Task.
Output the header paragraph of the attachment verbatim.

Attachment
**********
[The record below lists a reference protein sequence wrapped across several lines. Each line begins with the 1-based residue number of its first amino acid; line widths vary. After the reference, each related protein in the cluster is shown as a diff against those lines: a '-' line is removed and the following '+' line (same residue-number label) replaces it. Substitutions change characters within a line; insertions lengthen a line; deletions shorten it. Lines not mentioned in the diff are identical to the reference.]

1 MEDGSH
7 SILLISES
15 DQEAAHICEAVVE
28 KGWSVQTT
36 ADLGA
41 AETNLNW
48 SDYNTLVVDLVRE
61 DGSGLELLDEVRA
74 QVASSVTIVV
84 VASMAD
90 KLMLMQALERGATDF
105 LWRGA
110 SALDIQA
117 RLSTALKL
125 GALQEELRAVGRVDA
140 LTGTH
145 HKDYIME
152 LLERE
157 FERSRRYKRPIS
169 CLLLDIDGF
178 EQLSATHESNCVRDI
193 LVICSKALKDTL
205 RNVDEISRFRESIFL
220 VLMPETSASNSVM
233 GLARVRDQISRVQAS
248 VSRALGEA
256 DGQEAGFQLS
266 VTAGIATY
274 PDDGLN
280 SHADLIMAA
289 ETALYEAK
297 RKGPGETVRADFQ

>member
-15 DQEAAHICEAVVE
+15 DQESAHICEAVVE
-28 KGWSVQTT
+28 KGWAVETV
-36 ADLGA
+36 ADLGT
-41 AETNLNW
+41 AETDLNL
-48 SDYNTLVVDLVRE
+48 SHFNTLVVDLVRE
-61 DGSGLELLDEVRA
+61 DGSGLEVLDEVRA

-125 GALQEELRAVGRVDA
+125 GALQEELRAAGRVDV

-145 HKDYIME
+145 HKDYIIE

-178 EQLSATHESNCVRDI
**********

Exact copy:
[The record below lists a reference protein sequence wrapped across several lines. Each line begins with the 1-based residue number of its first amino acid; line widths vary. After the reference, each related protein in the cluster is shown as a diff against those lines: a '-' line is removed and the following '+' line (same residue-number label) replaces it. Substitutions change characters within a line; insertions lengthen a line; deletions shorten it. Lines not mentioned in the diff are identical to the reference.]